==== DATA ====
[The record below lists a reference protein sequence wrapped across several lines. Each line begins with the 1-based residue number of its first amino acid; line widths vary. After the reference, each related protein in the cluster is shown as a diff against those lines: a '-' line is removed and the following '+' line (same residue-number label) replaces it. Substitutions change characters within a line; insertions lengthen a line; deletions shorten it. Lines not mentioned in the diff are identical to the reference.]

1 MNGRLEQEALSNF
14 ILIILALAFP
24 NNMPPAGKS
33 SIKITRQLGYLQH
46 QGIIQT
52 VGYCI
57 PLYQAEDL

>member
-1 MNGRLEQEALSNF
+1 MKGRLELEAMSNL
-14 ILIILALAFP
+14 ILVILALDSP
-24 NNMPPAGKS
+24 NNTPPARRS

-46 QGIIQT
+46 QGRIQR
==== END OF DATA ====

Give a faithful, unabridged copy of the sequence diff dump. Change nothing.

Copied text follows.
[The record below lists a reference protein sequence wrapped across several lines. Each line begins with the 1-based residue number of its first amino acid; line widths vary. After the reference, each related protein in the cluster is shown as a diff against those lines: a '-' line is removed and the following '+' line (same residue-number label) replaces it. Substitutions change characters within a line; insertions lengthen a line; deletions shorten it. Lines not mentioned in the diff are identical to the reference.]

1 MNGRLEQEALSNF
14 ILIILALAFP
24 NNMPPAGKS
33 SIKITRQLGYLQH
46 QGIIQT
52 VGYCI
57 PLYQAEDL

>member
-1 MNGRLEQEALSNF
+1 MKGRLELEAMSNL
-14 ILIILALAFP
+14 ILVILALDSP
-24 NNMPPAGKS
+24 NNTPPARRS

-46 QGIIQT
+46 QGRIQR